A very rare and sought after Batik Cloth from Jambi, (Sumatra) Indonesia with fine Islamic Calligraphy all over
After the establishment of Islamic rule in Java & Sumatra from 16th Century onward, there were several material expressions created as testimony of faith. Batik textiles in the format of long shawls, head cloths and ceremonial hangings were decorated with religious inscriptions. The inscribed verses also confer protective and talismanic properties onto the wearer / user of the textile.
This long shawl has hand drawn (or Tulis) Arabic calligraphy with 3 Large Diamond Medallions surrounded by motifs. Note the striped edges at both ends - these suggest that the piece was made in Jambi. Note also the text present in the cartouches in the end panels. The motifs surrounding the medallions are conjectured to be Ottoman Tughra monograms.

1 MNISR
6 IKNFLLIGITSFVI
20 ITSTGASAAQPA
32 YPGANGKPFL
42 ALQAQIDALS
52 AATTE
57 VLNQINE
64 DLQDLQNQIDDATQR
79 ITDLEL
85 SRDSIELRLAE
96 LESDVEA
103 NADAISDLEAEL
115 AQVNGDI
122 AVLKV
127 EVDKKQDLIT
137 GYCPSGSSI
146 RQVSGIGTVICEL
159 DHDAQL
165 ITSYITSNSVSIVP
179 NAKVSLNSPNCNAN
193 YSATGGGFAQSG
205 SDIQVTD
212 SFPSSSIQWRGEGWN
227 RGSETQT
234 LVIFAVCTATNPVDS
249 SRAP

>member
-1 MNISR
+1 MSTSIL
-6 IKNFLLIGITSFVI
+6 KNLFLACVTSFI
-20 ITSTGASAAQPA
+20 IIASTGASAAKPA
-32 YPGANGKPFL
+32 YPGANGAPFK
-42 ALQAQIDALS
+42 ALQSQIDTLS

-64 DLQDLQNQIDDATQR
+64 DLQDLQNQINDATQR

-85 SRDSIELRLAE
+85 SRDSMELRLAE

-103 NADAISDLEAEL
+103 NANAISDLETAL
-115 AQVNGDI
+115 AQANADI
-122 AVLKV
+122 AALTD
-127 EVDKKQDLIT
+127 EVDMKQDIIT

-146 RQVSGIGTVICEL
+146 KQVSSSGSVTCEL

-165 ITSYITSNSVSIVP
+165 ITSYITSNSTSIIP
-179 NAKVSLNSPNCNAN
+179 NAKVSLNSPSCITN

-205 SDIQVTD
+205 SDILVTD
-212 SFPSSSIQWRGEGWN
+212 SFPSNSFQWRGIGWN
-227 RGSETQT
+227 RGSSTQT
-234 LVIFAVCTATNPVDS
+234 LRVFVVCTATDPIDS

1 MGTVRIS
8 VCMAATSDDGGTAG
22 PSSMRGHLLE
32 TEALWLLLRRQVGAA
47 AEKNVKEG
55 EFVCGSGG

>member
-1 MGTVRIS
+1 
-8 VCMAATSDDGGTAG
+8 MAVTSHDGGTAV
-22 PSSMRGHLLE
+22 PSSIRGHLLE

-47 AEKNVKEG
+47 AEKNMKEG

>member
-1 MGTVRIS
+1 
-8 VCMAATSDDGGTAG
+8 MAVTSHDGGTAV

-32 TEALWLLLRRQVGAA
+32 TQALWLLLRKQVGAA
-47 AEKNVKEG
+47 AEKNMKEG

In the 16th century a diplomatic relationship had been forged between Aceh in Indonesia and the Ottoman Empire. Aceh had confirmed its vassal status and received military support. Hence we see Ottoman influences in Acehnese culture.
Used as a ceremonial cloth, this category of calligraphic Batik textiles is very rare.
Those that are found are usually small and square.
Large rectangular cloths are much rarer.
78'' x 35'' (198 x 89 cm). Has minor stains.
Estimated to be from the early 1900s
This textile is still under study.
Crescent Moon : Islamic Art & Civilization in Southeast Asia
This item has spent a lifetime being used for the purpose of its creation with the original artist/user.
It is very likely that signs of this life are present on the piece in the form of stains, thread loss, loose threads, holes, tears, color run and other imperfections.
Therefore the condition must be assumed to be “not” perfect
This item has spent a lifetime being used for the purpose of its creation with the original artist/user. Signs of this life lived heartily may be present on the piece in the form of stains, thread loss, loose threads, holes, tears, color run and other imperfections. Therefore the condition must be assumed to be “not” perfect. More photos of such imperfections will be provided on request.